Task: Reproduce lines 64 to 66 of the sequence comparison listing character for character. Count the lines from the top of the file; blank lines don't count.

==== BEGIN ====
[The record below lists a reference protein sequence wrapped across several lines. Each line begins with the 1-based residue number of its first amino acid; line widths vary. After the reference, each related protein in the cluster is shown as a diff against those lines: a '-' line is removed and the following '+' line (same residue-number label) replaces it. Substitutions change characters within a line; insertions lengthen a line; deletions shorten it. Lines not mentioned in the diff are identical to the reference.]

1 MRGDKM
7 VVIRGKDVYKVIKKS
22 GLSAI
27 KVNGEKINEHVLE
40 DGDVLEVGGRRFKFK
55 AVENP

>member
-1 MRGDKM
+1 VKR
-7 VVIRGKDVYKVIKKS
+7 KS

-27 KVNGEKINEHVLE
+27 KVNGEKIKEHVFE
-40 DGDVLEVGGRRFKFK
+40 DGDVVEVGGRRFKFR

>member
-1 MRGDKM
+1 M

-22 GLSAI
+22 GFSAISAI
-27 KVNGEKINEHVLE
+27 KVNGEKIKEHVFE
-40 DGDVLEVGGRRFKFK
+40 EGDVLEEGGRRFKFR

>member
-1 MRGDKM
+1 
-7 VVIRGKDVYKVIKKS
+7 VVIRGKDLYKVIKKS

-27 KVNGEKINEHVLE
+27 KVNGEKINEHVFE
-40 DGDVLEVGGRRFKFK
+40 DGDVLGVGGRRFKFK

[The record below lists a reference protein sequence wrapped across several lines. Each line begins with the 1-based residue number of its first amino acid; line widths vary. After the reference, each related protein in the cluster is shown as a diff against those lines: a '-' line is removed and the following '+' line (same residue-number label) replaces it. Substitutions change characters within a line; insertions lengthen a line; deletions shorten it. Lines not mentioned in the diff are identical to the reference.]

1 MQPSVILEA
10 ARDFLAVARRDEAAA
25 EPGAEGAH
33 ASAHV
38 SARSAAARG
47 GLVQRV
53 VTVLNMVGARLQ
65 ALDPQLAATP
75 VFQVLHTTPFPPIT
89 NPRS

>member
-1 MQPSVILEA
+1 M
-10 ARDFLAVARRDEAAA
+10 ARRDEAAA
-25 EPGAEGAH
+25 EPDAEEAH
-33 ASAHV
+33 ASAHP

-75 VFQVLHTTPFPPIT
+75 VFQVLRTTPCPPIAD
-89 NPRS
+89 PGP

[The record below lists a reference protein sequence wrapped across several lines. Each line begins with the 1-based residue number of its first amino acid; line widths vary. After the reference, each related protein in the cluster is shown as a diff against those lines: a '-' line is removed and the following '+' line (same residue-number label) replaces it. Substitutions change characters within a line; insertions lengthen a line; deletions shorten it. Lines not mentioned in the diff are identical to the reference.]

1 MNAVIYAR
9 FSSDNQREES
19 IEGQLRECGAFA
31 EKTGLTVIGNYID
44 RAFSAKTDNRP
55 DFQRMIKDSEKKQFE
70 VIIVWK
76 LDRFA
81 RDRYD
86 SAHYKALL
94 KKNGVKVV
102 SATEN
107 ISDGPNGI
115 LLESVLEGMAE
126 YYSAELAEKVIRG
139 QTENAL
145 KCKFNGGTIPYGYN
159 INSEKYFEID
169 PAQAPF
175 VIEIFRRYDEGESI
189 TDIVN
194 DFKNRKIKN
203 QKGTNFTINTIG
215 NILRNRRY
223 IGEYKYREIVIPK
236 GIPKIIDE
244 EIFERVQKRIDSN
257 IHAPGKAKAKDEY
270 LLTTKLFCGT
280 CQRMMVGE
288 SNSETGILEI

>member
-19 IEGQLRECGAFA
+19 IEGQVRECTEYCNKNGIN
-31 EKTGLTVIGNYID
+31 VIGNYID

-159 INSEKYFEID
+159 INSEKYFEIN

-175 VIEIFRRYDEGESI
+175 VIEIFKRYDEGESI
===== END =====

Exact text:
44 RAFSAKTDNRP
55 DFQRMIKDSEKKQFE
70 VIIVWK